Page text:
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Rosemont's splashed the cash for this yearling at Magic Millions

A “premium opportunity” and the need for speed persuaded the Rosemont Alliance to lay out close to $1 million dollars on a colt by first season sire Blue Point, whose influence on the Magic Millions continues to grow.

A newcomer to the VOBIS Sires scheme, Darley Northwood Park’s son of revered stallion Sharmadal has commanded huge respect in his first season at stud, and Anthony Mithen’s Rosemont operation rode the Blue Point wave on the fourth day at the Gold Coast when they paid $900,000 for the half-brother to Group 1 winning-filly Amelia’s Jewel.

Mithen believes Amelia’s Jewel, who delivered a debut Group 1 win for Western Australia trainer Simon Miller in the Northerly Stakes, is second only to Anamoe when it comes to assessing the best horses in training in Australia.

Amelia’s Jewel is the second foal produced by the Canford Cliffs mare Bumbasina, and Rosemont and renowned Bloodstock agent Suman Hedge will be hoping her colt can reach the same heights as his half-sister when he joins the growing stable of Annabel Neasham.

“We all loved him as a physical specimen,” said Mithen.

“We really like the stallion [Blue Point] and had a long chat about him yesterday, and from that conversation it made sense for us to go all in on this boy.

“He’s a half-brother to probably the best horse in the country other than Anamoe, and we just thought how exciting it would be for our partners to be racing a horse with that sort of profile. He looks every bit as good as his Dad, who was a freak of a horse and offered what we’re all looking for – speed, sped, speed.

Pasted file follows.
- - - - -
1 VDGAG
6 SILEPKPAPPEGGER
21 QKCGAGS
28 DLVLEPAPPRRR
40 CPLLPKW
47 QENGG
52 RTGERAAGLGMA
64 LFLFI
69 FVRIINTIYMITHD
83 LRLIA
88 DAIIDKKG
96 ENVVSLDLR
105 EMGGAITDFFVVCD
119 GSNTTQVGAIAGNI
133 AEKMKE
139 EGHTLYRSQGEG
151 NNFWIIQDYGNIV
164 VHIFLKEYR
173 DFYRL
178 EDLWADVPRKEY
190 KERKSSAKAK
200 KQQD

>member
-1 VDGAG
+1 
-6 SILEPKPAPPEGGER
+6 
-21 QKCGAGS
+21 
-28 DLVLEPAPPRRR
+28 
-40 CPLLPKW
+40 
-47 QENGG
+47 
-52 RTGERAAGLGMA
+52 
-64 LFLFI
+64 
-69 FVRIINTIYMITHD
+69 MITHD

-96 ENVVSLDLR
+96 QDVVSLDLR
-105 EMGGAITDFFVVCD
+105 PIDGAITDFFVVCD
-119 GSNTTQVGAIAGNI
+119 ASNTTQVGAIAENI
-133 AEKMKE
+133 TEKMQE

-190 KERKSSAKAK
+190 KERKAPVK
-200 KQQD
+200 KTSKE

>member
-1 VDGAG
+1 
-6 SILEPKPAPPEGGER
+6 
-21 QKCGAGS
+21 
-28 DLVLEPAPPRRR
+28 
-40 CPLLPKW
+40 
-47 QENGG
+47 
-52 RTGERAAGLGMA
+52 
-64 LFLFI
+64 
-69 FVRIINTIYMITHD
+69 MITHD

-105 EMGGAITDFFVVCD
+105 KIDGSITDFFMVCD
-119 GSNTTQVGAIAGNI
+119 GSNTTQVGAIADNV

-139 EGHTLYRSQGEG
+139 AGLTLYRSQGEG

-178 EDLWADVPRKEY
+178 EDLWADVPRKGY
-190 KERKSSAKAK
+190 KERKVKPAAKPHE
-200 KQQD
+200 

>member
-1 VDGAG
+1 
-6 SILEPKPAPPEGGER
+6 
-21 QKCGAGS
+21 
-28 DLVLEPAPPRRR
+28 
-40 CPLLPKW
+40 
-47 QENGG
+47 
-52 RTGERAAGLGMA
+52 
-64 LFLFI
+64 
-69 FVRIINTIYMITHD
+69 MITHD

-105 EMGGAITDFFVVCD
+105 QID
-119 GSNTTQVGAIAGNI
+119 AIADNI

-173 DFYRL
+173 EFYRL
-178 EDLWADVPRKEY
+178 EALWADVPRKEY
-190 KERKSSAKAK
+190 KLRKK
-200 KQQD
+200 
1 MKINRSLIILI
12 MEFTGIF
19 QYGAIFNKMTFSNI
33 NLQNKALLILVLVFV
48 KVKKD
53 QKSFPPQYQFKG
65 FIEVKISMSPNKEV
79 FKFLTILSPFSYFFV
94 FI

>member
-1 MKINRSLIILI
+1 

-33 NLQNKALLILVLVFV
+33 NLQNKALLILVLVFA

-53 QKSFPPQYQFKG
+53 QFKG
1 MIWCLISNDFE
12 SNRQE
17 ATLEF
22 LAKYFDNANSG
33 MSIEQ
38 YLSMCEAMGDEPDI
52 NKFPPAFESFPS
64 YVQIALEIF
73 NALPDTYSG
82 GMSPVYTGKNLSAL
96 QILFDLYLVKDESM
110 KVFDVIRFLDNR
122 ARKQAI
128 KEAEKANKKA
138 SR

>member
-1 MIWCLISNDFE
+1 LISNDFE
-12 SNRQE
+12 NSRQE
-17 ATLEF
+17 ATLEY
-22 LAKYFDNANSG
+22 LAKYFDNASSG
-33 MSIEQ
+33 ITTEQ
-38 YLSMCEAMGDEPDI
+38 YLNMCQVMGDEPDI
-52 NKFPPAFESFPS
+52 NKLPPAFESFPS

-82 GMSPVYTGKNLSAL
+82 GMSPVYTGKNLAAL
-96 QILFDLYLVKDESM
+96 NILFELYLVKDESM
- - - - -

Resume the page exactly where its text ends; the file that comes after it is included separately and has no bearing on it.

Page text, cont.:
“We brought Annabel [Neasham] in because we were aware that she also really liked the horse, and now we’re the proud owners and she’s the proud trainer.”

Whilst the purchasing partners initially valued Lot 690 around the $800,000 mark, ultimately they were prepared to go higher for such a premium product.

“We probably had him valued perhaps a little lower than $900,000, but the more we spoke about him the more we thought he’s worth it and so in the end we were happy to pay the money,” said Mithen.

“When you have to pay $900,000 for the progeny of a first season stallion, it just shows you how strong the market is.

“It’s a ridiculously strong market for those proven stallions, their colts are largely out of our price range so we had to set our sights a bit lower and try to find some value elsewhere.

“We were averaging about $380,000 before we blew the budget on this colt, but that’s OK. We’ve got enough in the budget to buy a couple of premium opportunities, and this colt fell firmly into that category.”

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